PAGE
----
Exclusion from a school

This fact sheet is aimed primarily at parents whose child has been permanently excluded from school and who may be considering making a complaint to the Ombudsman.

My child has been excluded from school. Can I complain to the Ombudsman?

In most cases, yes, though we cannot look at any actions by the school, including its decision to exclude your child, or the governors’ decision to confirm the exclusion.

Once your child has been excluded you have the right to ask for an independent review panel to review the governors' decision. The council or the academy trust responsible for the school will set up the independent review panel hearing.

The review panel must decide whether the decision to exclude permanently was illegal, irrational or made with procedural impropriety. It cannot change the decision or reinstate your child because it is a review panel rather than an appeal body. So it can only uphold the decision, recommend that the governing body reconsiders the decision, or quash the decision and direct the governing body to reconsider it.

If you believe the hearing was not conducted properly, you can, in many cases, complain to us about the way the review panel dealt with the review.

We cannot look at any aspect of an exclusion prior to an independent review.

We can look at complaints about permanent exclusions from council community, foundation, voluntary controlled and voluntary aided schools as the review panel is set up by the council.

We cannot look at complaints about permanent exclusions from academiesm, free schools  or City Technology Colleges (as these must be made to the Education and Schools Funding Agency) or independent (private) schools (as the Dept for Education's guidance does not apply to these schools).

If you believe the exclusion happened as a result of disability discrimination you can make a claim to the First Tier Tribunal (Special Educational Needs and Disability)  (see contact details below). We cannot look at any aspect of a claim to a tribunal.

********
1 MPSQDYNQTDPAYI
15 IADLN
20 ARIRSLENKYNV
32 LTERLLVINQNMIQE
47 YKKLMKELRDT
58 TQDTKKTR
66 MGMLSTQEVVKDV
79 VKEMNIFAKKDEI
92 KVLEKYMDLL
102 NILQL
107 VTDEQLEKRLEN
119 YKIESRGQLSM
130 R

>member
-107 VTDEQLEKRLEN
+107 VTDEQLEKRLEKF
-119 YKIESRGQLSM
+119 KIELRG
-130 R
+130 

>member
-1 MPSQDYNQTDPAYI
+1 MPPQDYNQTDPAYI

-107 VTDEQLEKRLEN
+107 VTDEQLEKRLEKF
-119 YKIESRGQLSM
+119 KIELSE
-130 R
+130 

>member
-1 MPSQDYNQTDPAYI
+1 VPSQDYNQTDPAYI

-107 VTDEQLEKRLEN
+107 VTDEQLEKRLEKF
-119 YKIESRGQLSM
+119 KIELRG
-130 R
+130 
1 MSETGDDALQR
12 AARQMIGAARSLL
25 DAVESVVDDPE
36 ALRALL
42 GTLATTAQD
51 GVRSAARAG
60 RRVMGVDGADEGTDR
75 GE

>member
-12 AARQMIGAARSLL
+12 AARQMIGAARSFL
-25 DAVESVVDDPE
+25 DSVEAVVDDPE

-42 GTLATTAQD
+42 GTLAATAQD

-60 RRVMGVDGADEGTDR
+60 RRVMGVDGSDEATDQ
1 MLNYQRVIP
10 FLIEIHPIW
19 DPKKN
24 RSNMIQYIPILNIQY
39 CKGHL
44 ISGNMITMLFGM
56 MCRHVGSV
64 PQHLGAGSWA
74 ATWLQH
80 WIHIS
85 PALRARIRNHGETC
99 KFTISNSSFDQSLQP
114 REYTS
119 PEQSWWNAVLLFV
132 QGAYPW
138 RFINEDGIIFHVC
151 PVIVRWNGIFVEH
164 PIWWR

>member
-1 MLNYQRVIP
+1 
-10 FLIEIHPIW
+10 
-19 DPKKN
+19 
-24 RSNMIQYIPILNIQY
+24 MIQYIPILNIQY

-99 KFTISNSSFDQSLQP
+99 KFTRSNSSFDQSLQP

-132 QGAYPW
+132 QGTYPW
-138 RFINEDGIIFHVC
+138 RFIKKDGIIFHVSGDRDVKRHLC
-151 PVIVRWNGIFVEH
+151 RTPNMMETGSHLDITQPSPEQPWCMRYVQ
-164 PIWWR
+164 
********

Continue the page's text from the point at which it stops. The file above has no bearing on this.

If you believe the exclusion happened as a result of any other form of discrimination, we can look at how the council considered discrimination issues and if we find fault, recommend it reconsiders them. However only the courts can say that a council’s actions were unlawful.

Once your child has been permanently excluded the council has a duty to provide alternative education, and we can look into how the council has carried out this duty.

How do I complain?

You do not need to go through the council’s complaints procedure.

You should normally make your complaint to us within 12 months of realising that the council has done something wrong.

To make a new complaint please complete our complaint form. Click contact us for other ways to make a complaint.

If you can consider my complaint what will the Ombudsman look for?

If you are complaining about an independent review panel hearing we can consider whether the review panel has done something wrong in the way it dealt with the review which has caused you problems. Some of the things we can look into are:

  • The way the panel carried out the review
  • The procedures the panel used
  • Whether you had a fair hearing
  • Whether you were given the opportunity to have a special educational needs (SEN) expert present if you believed that SEN was a factor in your child's exclusion
  • Whether the panel considered all the evidence properly 
  • Whether the panel made a lawful decision.

If you are complaining about the education provided for your child after he or she was excluded, some of the things we can consider are:

  • Whether the provision the council made met the requirements of the law, and
  • Whether there was delay in placing your child in a new school or in providing alternative help.

What happens if the Ombudsman finds that the council was at fault?

If we find fault with the way the independent appeal panel heard your appeal against permanent exclusion:

  • We cannot provide another appeal against the decision of the independent review panel.